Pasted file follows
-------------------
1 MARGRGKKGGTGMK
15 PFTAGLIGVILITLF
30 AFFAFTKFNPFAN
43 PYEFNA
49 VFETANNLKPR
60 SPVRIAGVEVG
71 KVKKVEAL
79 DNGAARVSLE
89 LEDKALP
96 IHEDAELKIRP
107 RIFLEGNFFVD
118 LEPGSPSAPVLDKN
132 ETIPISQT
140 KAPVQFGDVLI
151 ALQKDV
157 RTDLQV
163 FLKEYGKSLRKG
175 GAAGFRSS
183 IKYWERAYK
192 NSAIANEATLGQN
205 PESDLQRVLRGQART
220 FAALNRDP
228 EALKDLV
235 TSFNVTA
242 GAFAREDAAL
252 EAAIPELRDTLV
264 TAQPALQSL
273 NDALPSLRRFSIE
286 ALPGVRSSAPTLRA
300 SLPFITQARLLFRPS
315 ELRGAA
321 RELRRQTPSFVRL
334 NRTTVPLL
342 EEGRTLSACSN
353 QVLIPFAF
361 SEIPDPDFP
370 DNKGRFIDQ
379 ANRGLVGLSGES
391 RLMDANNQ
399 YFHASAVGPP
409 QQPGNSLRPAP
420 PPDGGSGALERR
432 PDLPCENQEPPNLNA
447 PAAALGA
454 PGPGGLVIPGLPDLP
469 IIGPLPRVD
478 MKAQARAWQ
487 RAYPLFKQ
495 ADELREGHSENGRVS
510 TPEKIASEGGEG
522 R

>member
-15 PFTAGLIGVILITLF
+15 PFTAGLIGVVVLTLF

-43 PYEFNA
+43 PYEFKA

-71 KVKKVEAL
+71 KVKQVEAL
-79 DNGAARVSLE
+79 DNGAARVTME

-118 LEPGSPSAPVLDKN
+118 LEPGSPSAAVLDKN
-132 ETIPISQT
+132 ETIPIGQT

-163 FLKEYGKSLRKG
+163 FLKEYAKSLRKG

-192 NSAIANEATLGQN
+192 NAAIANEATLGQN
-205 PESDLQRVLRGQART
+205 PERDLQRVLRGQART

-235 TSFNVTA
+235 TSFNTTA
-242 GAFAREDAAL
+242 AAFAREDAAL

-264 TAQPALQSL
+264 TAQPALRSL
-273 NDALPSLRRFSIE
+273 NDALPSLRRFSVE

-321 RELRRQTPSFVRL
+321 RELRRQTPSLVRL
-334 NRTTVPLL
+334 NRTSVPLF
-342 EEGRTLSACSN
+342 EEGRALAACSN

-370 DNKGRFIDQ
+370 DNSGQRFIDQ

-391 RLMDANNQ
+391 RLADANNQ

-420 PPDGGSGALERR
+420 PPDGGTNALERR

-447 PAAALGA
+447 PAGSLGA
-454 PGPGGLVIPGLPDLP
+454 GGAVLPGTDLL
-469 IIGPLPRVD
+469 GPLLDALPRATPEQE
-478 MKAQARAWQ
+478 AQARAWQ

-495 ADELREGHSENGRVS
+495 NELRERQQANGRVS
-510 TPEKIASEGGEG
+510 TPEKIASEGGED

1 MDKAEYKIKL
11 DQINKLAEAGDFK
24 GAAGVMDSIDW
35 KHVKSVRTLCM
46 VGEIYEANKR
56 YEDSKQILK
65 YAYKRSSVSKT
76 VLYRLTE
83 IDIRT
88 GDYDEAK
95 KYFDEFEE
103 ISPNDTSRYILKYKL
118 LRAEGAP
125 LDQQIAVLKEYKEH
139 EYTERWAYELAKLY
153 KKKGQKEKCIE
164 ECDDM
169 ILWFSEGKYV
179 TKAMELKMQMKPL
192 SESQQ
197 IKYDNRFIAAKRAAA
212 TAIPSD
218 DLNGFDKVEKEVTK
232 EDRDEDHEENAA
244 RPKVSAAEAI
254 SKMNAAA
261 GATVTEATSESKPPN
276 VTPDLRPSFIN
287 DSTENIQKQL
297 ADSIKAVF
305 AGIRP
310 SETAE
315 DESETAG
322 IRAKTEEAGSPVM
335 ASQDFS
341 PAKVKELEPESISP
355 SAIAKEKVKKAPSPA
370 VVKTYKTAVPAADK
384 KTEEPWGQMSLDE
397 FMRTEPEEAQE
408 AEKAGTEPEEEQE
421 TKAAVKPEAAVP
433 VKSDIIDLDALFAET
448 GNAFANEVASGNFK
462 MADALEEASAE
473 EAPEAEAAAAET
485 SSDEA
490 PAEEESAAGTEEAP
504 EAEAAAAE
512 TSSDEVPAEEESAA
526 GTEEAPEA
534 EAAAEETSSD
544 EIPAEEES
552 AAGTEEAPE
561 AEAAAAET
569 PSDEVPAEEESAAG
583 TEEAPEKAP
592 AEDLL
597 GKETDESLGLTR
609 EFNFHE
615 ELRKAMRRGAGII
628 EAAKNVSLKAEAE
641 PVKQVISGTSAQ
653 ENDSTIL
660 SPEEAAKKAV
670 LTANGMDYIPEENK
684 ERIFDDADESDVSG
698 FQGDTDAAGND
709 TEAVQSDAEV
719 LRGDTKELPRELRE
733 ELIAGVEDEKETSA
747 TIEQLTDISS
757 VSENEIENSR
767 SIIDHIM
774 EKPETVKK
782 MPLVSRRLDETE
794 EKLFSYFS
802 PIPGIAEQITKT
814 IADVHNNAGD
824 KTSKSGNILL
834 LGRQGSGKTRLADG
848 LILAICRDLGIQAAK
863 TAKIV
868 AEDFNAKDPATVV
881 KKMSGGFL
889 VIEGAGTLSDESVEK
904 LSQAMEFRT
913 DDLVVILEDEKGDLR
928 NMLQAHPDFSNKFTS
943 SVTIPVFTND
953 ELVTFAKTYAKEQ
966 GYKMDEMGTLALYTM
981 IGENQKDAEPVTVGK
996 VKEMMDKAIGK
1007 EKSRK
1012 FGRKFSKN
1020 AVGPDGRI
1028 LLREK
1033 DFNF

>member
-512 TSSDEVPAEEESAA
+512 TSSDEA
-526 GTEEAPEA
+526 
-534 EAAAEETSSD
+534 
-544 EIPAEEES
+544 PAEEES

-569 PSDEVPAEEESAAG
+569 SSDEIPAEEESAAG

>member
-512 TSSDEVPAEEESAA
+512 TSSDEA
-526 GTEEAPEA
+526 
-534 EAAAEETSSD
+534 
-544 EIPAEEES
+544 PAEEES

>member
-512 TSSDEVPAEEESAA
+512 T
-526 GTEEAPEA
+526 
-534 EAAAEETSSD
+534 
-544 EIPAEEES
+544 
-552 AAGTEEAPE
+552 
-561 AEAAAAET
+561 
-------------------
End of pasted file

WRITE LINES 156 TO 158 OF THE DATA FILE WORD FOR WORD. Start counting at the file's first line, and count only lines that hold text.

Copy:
552 AAGTEEAPE
561 AEAAAAET
569 PSDEVPAEEESAAG